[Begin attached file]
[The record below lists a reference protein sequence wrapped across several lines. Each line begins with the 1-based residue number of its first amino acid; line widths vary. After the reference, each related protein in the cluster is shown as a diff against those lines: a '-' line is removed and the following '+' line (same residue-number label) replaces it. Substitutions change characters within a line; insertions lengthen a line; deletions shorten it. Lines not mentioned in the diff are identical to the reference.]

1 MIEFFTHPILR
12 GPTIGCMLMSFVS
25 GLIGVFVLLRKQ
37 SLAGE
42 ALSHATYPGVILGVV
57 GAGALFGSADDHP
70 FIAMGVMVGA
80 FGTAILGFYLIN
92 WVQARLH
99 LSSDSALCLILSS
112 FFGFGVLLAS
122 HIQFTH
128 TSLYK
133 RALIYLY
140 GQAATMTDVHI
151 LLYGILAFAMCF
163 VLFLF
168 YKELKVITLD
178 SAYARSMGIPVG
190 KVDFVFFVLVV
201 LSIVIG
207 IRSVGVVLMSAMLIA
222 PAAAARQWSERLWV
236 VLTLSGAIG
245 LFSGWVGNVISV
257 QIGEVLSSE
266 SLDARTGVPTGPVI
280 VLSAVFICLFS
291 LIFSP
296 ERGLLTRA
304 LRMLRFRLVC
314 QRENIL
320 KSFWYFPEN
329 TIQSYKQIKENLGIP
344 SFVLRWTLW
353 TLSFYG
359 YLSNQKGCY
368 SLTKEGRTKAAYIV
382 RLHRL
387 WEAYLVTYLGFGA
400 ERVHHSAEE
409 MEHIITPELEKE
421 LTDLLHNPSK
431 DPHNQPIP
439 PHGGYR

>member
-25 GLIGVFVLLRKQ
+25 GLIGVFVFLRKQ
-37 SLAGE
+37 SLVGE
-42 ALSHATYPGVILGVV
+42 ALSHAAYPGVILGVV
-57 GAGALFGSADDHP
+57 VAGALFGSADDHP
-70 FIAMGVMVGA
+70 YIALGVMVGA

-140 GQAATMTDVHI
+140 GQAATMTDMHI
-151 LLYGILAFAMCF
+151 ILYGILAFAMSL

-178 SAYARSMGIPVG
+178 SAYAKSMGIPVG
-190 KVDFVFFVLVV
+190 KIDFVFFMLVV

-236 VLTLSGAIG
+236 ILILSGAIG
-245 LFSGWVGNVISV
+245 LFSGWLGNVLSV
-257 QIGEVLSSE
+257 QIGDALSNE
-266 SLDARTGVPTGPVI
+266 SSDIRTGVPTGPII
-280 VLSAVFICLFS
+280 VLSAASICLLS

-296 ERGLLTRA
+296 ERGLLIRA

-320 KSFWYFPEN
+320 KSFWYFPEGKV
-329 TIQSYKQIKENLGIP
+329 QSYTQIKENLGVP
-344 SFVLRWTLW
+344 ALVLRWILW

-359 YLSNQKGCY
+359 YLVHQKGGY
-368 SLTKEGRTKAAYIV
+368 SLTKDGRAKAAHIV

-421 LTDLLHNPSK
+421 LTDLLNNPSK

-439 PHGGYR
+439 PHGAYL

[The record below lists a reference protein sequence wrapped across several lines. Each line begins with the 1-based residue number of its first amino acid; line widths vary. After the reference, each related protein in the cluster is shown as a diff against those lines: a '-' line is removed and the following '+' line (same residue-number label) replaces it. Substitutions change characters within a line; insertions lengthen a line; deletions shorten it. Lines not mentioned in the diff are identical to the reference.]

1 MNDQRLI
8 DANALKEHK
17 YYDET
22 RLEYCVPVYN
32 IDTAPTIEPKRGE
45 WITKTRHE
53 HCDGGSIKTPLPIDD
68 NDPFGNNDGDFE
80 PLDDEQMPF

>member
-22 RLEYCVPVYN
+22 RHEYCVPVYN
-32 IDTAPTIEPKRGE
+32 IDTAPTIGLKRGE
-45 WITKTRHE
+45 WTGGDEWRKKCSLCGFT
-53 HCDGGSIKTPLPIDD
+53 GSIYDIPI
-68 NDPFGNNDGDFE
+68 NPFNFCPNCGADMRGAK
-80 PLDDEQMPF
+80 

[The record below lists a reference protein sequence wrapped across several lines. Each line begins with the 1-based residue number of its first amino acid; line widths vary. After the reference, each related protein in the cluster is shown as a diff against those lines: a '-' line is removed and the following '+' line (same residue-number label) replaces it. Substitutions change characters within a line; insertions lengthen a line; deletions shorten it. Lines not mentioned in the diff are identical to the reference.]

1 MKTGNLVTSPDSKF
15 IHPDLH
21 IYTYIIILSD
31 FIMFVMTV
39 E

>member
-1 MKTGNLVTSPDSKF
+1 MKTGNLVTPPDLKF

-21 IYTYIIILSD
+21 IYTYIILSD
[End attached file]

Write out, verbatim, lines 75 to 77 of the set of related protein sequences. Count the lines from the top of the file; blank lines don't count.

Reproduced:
+280 VLSAASICLLS

-296 ERGLLTRA
+296 ERGLLIRA